CANADA Pot exchange publishes investors’ personal info
Investment information crosses privacy boundaries: shareholder rights advocate
The Canadian Securities Exchange has been publishing personal information of investors on its website for 15 years, including home addresses and amounts of their investments, a practice one shareholder rights advocate calls a “disturbing” breach of privacy.
The CSE, a small stock exchange that’s raised its profile by becoming the go-to listing spot for many cannabis companies, has had an internal rule in place since 2003 that requires it to publish data on its website for all private placement transactions. The result is that thousands of names, complete addresses and details on the value QUEBEC—Liberal Leader Philippe Couillard may decide to trigger Quebec’s general election campaign several days earlier than expected, according to Radio-Canada.
The CBC’s French-language network reported that and price of each investment is posted on what’s known as a Form 9. There were 5,845 such forms publicly available on the CSE’s website on Aug. 3.
The CSE disclosures raise personal privacy concerns, said Frank Allen, executive director of FAIR Canada, an investor rights group.
“The extent of personal investor information required by the CSE’s Form 9 is disturbing and in our view goes beyond the level of information necessary for the CSE to discharge its private placement regulatory mandate,” Allen said in an email, noting that the parallel disclosure form required under Canadian securities laws keeps investors’ personal information confidential.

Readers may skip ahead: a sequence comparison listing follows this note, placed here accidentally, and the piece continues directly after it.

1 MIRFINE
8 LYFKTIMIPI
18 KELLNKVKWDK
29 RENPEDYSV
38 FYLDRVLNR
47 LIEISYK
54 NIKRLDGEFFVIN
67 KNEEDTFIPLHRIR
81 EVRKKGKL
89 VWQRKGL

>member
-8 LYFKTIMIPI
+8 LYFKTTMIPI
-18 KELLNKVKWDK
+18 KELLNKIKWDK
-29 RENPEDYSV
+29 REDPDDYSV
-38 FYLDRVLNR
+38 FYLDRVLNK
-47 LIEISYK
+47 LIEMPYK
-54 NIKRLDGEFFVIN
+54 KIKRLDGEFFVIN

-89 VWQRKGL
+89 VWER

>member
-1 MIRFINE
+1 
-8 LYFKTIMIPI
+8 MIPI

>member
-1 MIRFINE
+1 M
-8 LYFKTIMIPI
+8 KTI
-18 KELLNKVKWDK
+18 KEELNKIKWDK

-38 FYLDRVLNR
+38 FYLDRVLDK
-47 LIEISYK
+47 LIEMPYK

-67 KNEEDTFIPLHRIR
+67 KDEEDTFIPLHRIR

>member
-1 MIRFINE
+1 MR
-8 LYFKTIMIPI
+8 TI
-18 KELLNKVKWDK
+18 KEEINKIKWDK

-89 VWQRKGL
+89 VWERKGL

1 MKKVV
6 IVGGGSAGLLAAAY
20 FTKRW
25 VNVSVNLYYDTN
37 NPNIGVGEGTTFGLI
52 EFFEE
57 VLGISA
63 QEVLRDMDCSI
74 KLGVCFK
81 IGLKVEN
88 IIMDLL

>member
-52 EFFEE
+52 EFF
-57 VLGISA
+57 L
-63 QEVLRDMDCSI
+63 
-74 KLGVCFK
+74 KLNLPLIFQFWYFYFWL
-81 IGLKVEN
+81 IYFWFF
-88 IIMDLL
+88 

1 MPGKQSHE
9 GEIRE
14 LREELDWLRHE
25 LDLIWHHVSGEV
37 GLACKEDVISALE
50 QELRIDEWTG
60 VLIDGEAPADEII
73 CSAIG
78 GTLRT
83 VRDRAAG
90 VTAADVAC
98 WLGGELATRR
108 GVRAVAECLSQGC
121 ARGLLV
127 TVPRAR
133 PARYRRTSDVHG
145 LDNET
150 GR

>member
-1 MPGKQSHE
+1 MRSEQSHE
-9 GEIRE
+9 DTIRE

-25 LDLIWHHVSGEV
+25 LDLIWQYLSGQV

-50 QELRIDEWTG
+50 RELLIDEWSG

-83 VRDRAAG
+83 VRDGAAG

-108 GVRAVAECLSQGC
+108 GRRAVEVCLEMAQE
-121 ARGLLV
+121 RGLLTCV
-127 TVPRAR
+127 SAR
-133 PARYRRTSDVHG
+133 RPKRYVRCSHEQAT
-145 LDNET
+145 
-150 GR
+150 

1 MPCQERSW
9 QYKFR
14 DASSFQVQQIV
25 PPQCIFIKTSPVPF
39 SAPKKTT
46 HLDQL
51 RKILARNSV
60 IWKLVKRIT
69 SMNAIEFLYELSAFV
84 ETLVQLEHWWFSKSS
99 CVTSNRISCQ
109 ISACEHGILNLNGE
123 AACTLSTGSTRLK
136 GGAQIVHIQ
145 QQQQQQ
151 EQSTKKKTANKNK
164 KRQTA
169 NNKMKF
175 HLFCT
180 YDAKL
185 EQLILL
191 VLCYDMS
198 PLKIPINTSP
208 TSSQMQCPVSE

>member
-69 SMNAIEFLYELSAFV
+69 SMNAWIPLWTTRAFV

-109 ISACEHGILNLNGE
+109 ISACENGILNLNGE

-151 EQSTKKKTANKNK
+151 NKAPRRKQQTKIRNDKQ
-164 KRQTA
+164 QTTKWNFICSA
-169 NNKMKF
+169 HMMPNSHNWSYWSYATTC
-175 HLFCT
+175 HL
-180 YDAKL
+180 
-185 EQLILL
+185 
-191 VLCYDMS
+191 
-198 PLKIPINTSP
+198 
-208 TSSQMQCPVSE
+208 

The policy has been an annoyance for some. Tarik Elsaghir, president of Cedar
sources close to the premier say he’s considering extending the campaign in order to throw Francois Legault’s surging Coalition Avenir Quebec into the political arena for a longer stretch.
While the vote would still be held on Oct. 1 as planned, the length of the campaign would be extended from the minimum 33 days to as much as the maximum 39 days. Point Capital Inc., a family office in Calgary, said he’s received unsolicited pitches on other stocks from people who got his firm’s information off the CSE’s website. A Form 9 filed on June 15 shows Cedar Point bought 500,000 shares of Tidal Royalty Corp. at 33 cents a share. Tidal didn’t return calls seeking comment.
Individual buyers in these private placements tend to be wealthy, getting “accredited” investor exemptions, meaning they have personal financial assets of more than $1 million or income of at least $200,000.
Richard Carleton, chief executive officer of CSE’s parent company CNSX Markets Inc., said the Toronto-based CSE is looking to revise the rule after receiving feedback from issuer companies, exempt market dealers and investors supporting a change in the policy. The exchange plans to publish for public comment amendments that would remove the requirement for companies to disclose the names, addresses and number of shares acquired by arm’s-length investors, he said. Richard Carleton, chief executive officer of CSE’s parent company CNSX Markets Inc.
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